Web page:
B: So, can’t we just replenish the good bacteria in our gut? Maybe a change in diet in addition to using some antibiotics, is that something that’s a consideration or am I just wishfully thinking?

B: It certainly can, yeast, some high dose probiotics following an antibiotic yeast that will actually help with re-establishing the balance of the good versus the bad microorganisms that exist within our body. Definitely, a healthy diet is one of the first places that we need to talk and that’s ultimately going to be beneficial to just to supporting your needs just to mean general. I absolutely recommend eating a probiotic following on from an antibiotic script, cause that will help with the rapidly restoring the numbers of the good bacteria and then ensuring that you’re consuming a diet which is really rich in fiber that you get from vegetables and fruits and that will really help in ensuring that you’re providing the food that your good bacteria needs in order to survive. It’s important there as well to ensure that you’re minimizing the intake of simple sugars which tends to sit more of the less desirable TOT of bacteria and other microorganisms that exist. So, stick to high fibers, minimize sugar and that can really help as well towards supporting that balance of bacteria.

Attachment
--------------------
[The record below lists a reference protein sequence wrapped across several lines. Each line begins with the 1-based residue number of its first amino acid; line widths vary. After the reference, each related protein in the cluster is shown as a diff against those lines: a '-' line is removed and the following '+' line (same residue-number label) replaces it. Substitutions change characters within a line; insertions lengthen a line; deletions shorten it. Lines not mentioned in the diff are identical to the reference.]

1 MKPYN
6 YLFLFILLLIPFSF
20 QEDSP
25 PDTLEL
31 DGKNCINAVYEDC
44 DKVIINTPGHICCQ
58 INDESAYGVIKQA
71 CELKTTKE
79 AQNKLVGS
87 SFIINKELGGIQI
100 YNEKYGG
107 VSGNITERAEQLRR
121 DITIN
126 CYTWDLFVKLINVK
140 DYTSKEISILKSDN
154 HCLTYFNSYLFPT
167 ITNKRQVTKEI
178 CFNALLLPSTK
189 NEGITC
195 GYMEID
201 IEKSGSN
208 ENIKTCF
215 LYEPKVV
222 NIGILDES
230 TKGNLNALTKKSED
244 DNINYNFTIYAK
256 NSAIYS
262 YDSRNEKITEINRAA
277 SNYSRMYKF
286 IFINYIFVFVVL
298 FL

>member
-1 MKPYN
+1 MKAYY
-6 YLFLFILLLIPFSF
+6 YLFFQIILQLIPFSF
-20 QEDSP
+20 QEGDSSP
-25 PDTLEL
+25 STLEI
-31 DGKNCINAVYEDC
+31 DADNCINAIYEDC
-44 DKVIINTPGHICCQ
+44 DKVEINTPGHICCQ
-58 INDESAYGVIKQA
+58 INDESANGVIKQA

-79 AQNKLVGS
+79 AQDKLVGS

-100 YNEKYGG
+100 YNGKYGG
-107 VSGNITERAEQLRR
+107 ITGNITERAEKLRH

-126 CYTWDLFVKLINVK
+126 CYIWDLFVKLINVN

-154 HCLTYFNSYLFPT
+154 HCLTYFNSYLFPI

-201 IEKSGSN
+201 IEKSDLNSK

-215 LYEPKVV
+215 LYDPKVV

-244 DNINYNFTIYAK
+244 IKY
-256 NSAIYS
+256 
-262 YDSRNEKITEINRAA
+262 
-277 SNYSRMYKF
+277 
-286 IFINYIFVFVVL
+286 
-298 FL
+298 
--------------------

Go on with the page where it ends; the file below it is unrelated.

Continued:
N: Now, being antibiotic awareness, I know you’re not here to give antibiotics a bad name. Could you talk a little bit about, maybe some of the mixtures that might be a little less beneficial if misused? Are we talking about the use or the overuse, or the misuse, or the combination of the three depending on the individual?

B: I’d say, possibly a combination of the three. I think, sometimes they can be overused. At times, they’re used inappropriately. It can be difficult to determine without doing some further assessment whether someone actually has a viral or bacterial infection. So, often it’s an educated guess as to whether the antibiotics really are the most beneficial thing to that individual. I think what we’re saying in the emergence of the antibiotic-resistant strains of bacteria is because of this overuse to antibiotics and also the overuse of sanitizers and other bacteria-killing substances in our environment and that’s contributing to certain strains of bacteria mutating and also developing ways in which they can protect themselves against the use of these antibiotics and so overtime we’re slowly seeing the emergence of these superbugs that are unable to be killed by antibiotics. The research now is trying to focus on understanding otherwise, so we can prevent or treat bacterial infection where you’re seeing these antibiotics resistance occurring.

N: Now, as Education Manager at BioCeuticals and also BioCeuticals’ Spokesperson, Australia has more than 19 million prescriptions written out every year just for antibiotics, one of the highest rates of antibiotic use in the world. In your opinion, why would you say that Australia, maybe the United States and the United Kingdom, have a higher, much higher use of antibiotics than some other countries? Would you think that it’s availability or maybe education as to the proper use or maybe more awareness about antibiotic use and some of the other countries that don’t top at the lists?